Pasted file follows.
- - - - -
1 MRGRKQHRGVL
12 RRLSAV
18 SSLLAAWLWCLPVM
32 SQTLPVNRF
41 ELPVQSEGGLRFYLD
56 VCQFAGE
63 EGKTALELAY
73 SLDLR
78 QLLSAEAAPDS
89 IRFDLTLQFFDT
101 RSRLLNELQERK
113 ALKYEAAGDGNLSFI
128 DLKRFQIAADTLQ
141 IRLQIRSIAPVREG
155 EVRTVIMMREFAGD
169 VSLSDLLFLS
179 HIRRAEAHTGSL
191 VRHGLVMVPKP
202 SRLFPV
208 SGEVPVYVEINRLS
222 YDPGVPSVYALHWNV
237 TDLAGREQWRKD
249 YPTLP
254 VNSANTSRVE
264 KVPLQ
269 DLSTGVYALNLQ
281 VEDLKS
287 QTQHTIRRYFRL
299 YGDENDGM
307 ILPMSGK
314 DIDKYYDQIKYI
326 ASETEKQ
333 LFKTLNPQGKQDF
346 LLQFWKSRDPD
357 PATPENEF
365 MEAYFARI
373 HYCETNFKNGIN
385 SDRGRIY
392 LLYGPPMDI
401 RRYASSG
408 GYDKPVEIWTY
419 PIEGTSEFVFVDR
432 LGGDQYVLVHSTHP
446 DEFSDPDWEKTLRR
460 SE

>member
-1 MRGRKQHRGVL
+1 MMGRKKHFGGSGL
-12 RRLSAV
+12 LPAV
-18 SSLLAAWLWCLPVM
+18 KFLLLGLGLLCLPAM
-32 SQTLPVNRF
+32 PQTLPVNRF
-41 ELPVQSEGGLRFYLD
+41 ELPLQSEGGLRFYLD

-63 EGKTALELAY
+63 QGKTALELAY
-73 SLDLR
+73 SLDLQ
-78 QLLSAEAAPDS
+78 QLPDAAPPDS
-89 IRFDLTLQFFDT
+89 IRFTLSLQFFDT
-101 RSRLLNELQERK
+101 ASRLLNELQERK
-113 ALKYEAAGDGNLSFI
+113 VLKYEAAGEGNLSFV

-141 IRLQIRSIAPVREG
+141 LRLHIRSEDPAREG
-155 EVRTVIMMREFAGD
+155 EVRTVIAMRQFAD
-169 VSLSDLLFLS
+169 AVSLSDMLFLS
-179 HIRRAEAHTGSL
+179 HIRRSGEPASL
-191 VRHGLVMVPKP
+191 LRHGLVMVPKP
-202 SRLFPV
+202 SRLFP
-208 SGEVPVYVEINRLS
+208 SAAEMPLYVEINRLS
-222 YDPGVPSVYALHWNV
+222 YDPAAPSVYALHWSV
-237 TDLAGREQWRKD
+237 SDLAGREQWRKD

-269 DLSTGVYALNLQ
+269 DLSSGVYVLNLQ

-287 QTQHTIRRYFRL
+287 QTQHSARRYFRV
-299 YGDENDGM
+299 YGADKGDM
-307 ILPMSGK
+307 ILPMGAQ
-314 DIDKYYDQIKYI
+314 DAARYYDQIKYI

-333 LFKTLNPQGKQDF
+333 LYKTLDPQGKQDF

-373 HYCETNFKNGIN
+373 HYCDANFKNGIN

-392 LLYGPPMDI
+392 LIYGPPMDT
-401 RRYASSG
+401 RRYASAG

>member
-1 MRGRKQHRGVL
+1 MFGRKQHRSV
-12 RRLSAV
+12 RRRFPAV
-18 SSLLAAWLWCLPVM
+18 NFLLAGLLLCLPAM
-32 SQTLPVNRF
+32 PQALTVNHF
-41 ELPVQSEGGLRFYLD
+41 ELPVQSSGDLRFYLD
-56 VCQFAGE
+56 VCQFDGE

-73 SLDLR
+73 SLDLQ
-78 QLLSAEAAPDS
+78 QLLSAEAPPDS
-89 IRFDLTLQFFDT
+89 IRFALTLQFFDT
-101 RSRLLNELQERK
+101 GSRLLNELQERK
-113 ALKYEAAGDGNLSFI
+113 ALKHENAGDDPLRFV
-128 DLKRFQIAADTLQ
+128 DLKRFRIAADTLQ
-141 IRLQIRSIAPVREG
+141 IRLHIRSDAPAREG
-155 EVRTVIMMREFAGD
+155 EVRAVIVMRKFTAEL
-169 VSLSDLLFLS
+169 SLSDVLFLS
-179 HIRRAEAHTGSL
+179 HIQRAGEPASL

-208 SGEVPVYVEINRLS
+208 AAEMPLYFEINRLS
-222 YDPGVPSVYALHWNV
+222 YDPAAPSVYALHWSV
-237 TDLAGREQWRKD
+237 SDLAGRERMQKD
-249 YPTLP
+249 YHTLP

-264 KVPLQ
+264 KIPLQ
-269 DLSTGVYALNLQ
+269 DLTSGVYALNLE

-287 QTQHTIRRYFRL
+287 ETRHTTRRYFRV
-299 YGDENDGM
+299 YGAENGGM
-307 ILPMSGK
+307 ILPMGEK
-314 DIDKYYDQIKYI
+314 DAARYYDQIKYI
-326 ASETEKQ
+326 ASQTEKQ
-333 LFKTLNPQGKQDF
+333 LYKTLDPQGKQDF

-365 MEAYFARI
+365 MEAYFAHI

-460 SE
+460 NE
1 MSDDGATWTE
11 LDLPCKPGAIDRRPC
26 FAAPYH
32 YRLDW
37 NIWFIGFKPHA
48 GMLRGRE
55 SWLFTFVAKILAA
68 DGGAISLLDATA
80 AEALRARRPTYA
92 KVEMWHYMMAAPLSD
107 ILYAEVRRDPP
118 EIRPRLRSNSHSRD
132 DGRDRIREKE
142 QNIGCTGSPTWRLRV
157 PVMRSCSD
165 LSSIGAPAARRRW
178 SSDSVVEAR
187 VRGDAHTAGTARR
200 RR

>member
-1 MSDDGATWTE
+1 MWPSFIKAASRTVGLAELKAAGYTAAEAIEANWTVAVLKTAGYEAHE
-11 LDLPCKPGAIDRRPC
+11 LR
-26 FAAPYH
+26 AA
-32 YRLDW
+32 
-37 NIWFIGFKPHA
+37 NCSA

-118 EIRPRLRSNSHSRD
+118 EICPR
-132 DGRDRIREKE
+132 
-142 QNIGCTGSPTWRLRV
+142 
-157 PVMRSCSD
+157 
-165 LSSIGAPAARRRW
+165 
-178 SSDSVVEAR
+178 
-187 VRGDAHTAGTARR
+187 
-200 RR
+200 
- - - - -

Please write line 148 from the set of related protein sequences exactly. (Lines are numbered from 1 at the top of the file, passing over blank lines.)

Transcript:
-269 DLSTGVYALNLQ